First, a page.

Some Namibians who have been staying at Dukwi refugee camp were arrested by police officers last Friday and detained at Francistown Centre for Illegal Immigrants at Gerald Estates as they await repatriation back to their native country. The arrested group are said to have been influencing others to refuse to register for voluntary repatriation.
Police officers arrested United Democratic Party leaders, Felix Kakula, Oscar Njubei, Wise Tiyeho,Muhinda Mubuayeta among others who are part of about 709 Namibians who are refusing to return home citing that they will be persecuted by President Hage Geingob ’s administration. The Namibians say they want an assurance first from their government that they will not be assassinated once they return home. The remaining group in Botswana were part of those who fled in 1999, after violent clashes with Namibian government forces broke out over the disputed Caprivi Strip, which they wanted to cede from the rest of the country.
In December 2018, government of Botswana took a decision to revoke the refugee status of the Namibian after realizing that the situation at their country was back to normal and therefore there was no need for them to continue as refugees. Government then took some of them to Namibia on a familiarization tour to appreciate the situation at home. The Namibians then launched a High Court case challenging government’s decision to evoke the cessation clause. The Gaborone High Court ruled in the Namibians favour but government appealed the judgement. The Court of Appeal then over turned the High Court ruling and ordered that the Namibians should be repatriated home.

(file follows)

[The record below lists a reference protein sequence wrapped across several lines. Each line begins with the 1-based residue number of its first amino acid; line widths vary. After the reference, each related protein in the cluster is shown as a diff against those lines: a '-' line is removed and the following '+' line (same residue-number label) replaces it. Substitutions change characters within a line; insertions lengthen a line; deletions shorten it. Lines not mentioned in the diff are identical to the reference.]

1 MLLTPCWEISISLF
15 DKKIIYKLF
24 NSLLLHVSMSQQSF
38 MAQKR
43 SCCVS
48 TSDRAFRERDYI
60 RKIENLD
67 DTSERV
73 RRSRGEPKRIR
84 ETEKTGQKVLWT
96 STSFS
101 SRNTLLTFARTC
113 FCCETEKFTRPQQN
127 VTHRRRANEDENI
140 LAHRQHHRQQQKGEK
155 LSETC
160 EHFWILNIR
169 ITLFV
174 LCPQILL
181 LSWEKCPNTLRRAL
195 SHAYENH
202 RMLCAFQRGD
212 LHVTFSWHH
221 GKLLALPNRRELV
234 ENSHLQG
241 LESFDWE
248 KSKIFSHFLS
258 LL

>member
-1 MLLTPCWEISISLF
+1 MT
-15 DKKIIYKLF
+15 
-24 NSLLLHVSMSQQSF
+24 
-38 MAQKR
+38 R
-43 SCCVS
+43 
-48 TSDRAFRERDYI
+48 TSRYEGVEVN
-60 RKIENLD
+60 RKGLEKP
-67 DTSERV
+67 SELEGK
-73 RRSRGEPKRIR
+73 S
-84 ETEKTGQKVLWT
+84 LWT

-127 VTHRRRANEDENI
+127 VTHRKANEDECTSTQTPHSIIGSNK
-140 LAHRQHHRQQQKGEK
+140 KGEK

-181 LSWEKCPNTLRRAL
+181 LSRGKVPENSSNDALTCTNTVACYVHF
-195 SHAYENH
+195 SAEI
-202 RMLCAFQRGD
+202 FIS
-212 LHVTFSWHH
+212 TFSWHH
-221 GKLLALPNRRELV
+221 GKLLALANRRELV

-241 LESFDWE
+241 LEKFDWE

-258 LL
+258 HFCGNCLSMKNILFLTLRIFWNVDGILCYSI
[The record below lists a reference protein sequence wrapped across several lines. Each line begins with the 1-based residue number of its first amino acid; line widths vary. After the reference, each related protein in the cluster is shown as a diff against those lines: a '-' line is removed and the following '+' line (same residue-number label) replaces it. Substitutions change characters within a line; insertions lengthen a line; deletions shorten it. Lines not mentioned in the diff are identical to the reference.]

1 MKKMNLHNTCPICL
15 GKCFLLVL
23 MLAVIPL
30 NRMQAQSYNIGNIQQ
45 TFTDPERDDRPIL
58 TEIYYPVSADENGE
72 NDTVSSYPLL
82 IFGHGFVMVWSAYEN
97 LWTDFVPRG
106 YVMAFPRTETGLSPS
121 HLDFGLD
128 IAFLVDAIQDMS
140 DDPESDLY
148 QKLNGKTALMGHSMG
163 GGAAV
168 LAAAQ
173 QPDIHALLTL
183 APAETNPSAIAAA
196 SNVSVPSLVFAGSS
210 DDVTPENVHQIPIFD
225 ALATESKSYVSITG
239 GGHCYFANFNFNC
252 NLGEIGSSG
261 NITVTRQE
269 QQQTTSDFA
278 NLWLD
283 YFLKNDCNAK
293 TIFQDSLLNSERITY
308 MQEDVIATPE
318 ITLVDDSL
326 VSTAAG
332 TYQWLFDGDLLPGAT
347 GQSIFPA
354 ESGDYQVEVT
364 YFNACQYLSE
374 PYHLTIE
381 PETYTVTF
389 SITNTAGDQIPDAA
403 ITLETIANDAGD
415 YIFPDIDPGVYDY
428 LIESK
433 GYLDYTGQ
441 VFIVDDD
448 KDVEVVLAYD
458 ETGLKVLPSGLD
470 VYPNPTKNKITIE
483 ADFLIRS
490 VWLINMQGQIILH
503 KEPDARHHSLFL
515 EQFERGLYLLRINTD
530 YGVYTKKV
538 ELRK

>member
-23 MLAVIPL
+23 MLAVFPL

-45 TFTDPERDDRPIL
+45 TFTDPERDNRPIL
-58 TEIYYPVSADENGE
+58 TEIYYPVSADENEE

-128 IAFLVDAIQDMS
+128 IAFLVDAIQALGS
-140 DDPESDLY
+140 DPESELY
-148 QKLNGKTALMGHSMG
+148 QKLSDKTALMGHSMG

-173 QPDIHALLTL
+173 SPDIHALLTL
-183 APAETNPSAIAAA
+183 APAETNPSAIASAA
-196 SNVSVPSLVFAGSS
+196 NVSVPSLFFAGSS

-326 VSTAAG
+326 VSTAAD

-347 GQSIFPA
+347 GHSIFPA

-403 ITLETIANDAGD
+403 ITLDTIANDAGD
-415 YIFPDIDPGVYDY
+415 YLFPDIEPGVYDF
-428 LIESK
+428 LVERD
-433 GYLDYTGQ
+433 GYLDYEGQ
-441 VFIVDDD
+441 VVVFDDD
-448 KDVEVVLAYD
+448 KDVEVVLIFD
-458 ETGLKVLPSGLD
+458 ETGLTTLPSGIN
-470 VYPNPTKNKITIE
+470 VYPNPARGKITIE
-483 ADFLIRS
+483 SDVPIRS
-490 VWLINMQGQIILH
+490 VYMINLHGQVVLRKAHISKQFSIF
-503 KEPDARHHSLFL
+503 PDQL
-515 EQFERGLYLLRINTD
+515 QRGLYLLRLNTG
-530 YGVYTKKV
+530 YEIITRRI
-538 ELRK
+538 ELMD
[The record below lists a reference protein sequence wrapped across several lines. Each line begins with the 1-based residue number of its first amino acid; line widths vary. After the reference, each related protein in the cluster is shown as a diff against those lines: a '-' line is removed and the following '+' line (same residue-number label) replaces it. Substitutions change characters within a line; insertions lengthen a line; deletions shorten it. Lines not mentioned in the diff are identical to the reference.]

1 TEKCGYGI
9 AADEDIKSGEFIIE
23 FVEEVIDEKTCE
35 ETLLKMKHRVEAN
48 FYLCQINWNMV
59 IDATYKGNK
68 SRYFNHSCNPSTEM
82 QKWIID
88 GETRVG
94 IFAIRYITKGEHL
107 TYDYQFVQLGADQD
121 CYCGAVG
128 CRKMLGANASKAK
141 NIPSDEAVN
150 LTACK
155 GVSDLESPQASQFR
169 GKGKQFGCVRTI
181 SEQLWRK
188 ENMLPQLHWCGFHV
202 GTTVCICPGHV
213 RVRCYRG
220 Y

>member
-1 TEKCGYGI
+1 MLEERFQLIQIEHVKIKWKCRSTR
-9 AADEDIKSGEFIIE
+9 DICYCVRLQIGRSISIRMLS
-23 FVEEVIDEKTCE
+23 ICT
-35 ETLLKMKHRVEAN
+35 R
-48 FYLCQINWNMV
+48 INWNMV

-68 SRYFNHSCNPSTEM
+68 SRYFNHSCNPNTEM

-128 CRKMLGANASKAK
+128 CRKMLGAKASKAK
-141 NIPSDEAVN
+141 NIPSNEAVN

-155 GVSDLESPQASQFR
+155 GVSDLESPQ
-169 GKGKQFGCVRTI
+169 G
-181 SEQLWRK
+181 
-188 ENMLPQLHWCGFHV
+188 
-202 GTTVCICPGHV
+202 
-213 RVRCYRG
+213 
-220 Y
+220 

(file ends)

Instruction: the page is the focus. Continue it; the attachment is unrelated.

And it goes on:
Director in the Defence Justice and Security, Thobo Lethage held numerous consultative meetings with the Namibians in an effort to persuade them to register for voluntary repatriation but her efforts did not bear any fruits. Government then took a decision to set August 31 as the deadline for them to have registered for voluntary repatriation or face forced deportation. Yesterday (Friday), the Dukwi refugee camp was swamped by members of the security forces to facilitate the deportation of the Namibian nationals.
Lethage informed the Namibians that they have to register all their properties with the Immigration department to ensure that they do not lose anything. Before his arrest, Kakula told this publication that UNHCR officials have also informed them that they will stop assisting them with humanitarian aid because they are no longer refugees. “The Namibian government has failed to give us assurance that we will be safe once we return home so we fear for our lives,” the seemingly worried Kakula pointed out. Kakula highlighted that they also wanted a clearance from the Namibian government that none of the UDP members will be arrested once they arrive home. He continued: “It is better the Botswana police kill us rather than send us to Namibia where we will be ill-treated. If Botswana government does not want to host us anymore, they should look for a third country willing to accept us rather than returning to Namibia.” Kakula is adamant that some of their colleagues in Namibia are still in prison since 1999 and many of them died while in custody.
Reached for comment in the latest developments, Defence Justice and Security Minister, Shaw Kgathi said he was in Swaziland attending a meeting before he hanged up the phone.